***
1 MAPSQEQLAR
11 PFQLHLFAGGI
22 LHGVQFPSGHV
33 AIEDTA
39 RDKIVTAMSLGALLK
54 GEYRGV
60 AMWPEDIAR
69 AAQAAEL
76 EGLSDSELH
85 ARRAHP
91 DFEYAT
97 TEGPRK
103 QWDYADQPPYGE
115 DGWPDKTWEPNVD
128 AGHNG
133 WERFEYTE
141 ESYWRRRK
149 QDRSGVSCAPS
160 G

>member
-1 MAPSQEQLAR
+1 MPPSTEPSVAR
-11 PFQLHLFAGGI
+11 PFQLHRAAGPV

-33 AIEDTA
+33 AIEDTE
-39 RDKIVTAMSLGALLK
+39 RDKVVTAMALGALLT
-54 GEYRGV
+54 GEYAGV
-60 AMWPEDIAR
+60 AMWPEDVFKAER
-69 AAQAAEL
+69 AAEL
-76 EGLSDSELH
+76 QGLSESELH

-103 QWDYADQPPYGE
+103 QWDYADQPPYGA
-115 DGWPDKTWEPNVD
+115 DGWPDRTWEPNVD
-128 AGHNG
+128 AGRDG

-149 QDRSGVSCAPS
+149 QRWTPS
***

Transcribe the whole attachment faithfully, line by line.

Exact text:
1 MAPSQEQLAR
11 PFQLHLFAGGI
22 LHGVQFPSGHV
33 AIEDTA
39 RDKIVTAMSLGALLK
54 GEYRGV
60 AMWPEDIAR
69 AAQAAEL
76 EGLSDSELH
85 ARRAHP
91 DFEYAT
97 TEGPRK
103 QWDYADQPPYGE
115 DGWPDKTWEPNVD
128 AGHNG
133 WERFEYTE
141 ESYWRRRK
149 QDRSGVSCAPS
160 G

>member
-1 MAPSQEQLAR
+1 MPPSTEPSVAR
-11 PFQLHLFAGGI
+11 PFQLHRAAGPV

-33 AIEDTA
+33 AIEDTE
-39 RDKIVTAMSLGALLK
+39 RDKVVTAMALGALLT
-54 GEYRGV
+54 GEYAGV
-60 AMWPEDIAR
+60 AMWPEDVFKAER
-69 AAQAAEL
+69 AAEL
-76 EGLSDSELH
+76 QGLSESELH

-103 QWDYADQPPYGE
+103 QWDYADQPPYGA
-115 DGWPDKTWEPNVD
+115 DGWPDRTWEPNVD
-128 AGHNG
+128 AGRDG

-149 QDRSGVSCAPS
+149 QRWTPS